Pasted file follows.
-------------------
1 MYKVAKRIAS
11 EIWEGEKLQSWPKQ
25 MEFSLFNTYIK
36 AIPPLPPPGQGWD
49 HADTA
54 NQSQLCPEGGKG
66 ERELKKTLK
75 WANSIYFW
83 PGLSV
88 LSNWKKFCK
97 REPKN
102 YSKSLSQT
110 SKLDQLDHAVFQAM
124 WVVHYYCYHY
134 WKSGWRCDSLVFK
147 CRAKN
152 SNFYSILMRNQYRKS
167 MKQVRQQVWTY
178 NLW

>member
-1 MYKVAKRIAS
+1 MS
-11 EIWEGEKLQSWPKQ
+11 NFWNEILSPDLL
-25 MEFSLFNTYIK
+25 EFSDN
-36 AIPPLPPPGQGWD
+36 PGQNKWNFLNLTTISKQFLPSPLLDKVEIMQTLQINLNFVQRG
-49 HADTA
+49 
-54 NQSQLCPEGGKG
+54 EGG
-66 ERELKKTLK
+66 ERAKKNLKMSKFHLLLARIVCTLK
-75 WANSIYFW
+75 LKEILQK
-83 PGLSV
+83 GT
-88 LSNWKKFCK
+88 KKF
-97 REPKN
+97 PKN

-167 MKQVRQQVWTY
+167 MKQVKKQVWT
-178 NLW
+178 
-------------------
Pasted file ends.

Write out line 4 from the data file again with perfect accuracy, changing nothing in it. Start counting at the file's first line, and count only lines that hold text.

36 AIPPLPPPGQGWD